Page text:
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I am developing a C++ application that needs to be multiple platform compatible (Windows/Linux) and want to grant users the ability to extend the software to fit their needs exactly without allowing them to change critical parts of the application (so I do not want them in the C++ code).

What I am looking for is to embed a scripting language (I would prefer Python because I am familiar with it already, but it's not mandatory), so scripts put in some plugin folder can manipulate objects of the application if I want these objects to be modifyable.

The most simple example: if someone wants to build their own UI for my application, they should be able to do so with such a script.

The problem however is, that I've never put C++ and any kind of external scripts together, so I really do not know how to start. After looking for material to get started, I found that Lua claims to be a good language to do that, but I could not find good beginner tutorials.

I would really appreciate if someone knew a good place to start, be it online resources, or a good book. I wouldn't mind spending a few bucks on a good book.

As a learner, I tend to learn best from a mix of example code and a few lines explaining those.

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@Hossein Thanks for the info. Fixed. –  nijansen Jan 15 '12 at 19:48
    
You might be interested in the guide for embedding JavaScript using V8. –  jterrace Jan 15 '12 at 19:51

4 Answers 4

up vote 6 down vote accepted

I would suggest you to read Programming in Lua, this book has an entire section on how to embed Lua in C (and C++).

It is very highly rated by Amazon users.

The language has also pretty good online documentation and a active mailing list.

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From what I've been able to look through so far, this book recommendation looks the most promising. I will definitely give it a read. Thanks. –  nijansen Jan 15 '12 at 20:06

If you want to use Python I would definitely suggest using Boost.Python. It is an incredibly well designed library. Just an example: all you have to do to expose a C++ class to Python is this:

struct World
{
    void set(std::string msg) { this->msg = msg; }
    std::string greet() { return msg; }
    std::string msg;
};

BOOST_PYTHON_MODULE(hello)
{
    class_<World>("World")
        .def("greet", &World::greet)
        .def("set", &World::set)
    ;
}

It handles almost everything automatically: conversions between types, exceptions, it even allows you to use reference counted objects between the two languages with boost::shared_ptr.

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This does sound great, and the Boost documentation looks well written as well. I'll look into it deeper later tonight. Thanks. –  nijansen Jan 15 '12 at 20:17
    
If you're using Visual Studio on Windows it's going to be much easier to install the libraries, just use BoostPro's installer: boostpro.com/download –  Paul Manta Jan 15 '12 at 20:21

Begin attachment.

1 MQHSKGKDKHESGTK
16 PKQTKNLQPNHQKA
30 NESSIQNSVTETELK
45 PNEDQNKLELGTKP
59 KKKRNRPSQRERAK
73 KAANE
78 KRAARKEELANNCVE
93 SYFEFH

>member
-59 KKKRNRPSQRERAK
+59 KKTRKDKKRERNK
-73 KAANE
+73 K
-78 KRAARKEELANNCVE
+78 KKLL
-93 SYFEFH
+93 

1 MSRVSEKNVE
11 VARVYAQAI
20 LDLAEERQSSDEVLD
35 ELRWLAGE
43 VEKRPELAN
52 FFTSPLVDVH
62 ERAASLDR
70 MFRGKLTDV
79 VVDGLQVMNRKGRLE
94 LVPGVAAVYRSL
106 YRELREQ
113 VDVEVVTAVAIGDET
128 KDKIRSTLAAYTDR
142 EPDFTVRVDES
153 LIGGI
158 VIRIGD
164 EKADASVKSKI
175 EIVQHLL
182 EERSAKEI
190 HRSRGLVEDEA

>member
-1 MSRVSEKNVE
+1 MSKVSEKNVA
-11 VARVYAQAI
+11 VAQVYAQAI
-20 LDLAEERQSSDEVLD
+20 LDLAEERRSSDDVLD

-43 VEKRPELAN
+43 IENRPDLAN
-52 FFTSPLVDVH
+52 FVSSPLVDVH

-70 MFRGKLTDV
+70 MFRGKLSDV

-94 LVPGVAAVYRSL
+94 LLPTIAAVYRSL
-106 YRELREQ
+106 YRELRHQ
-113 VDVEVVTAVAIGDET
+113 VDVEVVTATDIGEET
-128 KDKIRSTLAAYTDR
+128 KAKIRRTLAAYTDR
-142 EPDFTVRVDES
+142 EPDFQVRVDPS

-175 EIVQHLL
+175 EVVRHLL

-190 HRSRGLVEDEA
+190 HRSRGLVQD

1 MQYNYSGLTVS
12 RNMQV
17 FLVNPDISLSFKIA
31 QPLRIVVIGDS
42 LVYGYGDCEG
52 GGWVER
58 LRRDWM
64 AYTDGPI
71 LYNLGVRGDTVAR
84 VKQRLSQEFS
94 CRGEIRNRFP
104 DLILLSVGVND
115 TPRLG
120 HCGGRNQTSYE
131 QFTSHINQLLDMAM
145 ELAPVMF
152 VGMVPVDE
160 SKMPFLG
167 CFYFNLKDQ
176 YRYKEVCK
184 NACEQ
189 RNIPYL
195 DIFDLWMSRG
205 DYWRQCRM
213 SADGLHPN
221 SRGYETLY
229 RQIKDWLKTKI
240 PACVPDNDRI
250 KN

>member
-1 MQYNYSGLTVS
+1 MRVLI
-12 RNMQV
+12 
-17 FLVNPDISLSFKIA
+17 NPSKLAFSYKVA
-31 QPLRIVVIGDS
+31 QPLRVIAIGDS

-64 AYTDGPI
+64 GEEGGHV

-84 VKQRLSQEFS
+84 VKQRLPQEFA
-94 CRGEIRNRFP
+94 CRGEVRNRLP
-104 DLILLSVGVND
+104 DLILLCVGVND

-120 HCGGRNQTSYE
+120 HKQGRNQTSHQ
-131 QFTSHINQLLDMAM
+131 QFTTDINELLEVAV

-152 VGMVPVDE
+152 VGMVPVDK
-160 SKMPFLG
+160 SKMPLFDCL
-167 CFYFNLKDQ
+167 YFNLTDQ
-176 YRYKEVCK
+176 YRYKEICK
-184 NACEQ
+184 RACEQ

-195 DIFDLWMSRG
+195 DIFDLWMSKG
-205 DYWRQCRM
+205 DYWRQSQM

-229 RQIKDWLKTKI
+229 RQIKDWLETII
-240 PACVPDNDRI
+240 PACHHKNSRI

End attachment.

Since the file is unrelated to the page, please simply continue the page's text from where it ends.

Unfortunately not, I'm working on this project within Debian, using gcc 4.4.5, but thanks for the hint. –  nijansen Jan 15 '12 at 20:47
1  
Just so you guys know, there's similar library for Lua called luabind. It is inspired by boost.python and the code to bind classes to Lua with luabind looks almost identical to the one for Python with boost.python –  sbk Jan 15 '12 at 22:13

The article here at linux journal is a good place to start on how to embed a python interpreter in your c/c++ code. This is only half the battle however because when the interpreter is embedded, you then need to publish some part of your software to the scripting environment. The basic API to do so is in C and if most of your code is C++, it might be best to use boost::python since writing C wrappers around your C++ classes might be cumbersome. You can also use Py++ to generate the boost::python binding.

If you only want to use scripting as a door to customization and you can live with the memory footprint of python, it might be a better choice than Lua. Lua is usually good for small environment like game development. There is also a lot more python developers than lua developers as well as more built-ins and third party libraries available.

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for Python, I guess the boost library is meant to do it. As for Lua, I haven't used it myself, but a quick Google search first led me to debian admin and then to Lua's C interface. Have you looked into those?

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For Lua there is Luabind, which has roots in Boost Python and works quite similarly (and well). –  John Zwinck Jan 15 '12 at 20:10
    
thank you very much! I haven't used Lua before and was interested in how I would have started. –  chaiy Jan 15 '12 at 20:13

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